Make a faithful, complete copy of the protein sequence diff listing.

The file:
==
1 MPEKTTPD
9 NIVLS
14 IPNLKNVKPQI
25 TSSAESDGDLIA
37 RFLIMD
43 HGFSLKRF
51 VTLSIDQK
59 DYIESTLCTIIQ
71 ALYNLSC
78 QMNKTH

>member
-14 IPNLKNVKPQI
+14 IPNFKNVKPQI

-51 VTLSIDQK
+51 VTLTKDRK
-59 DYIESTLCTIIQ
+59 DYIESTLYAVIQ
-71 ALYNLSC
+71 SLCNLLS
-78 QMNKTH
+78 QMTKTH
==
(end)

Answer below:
1 MPEKTTPD
9 NIVLS
14 IPNLKNVKPQI
25 TSSAESDGDLIA
37 RFLIMD
43 HGFSLKRF
51 VTLSIDQK
59 DYIESTLCTIIQ
71 ALYNLSC
78 QMNKTH

>member
-14 IPNLKNVKPQI
+14 IPNFKNVKPQI

-51 VTLSIDQK
+51 VTLTKDRK
-59 DYIESTLCTIIQ
+59 DYIESTLYAVIQ
-71 ALYNLSC
+71 SLCNLLS
-78 QMNKTH
+78 QMTKTH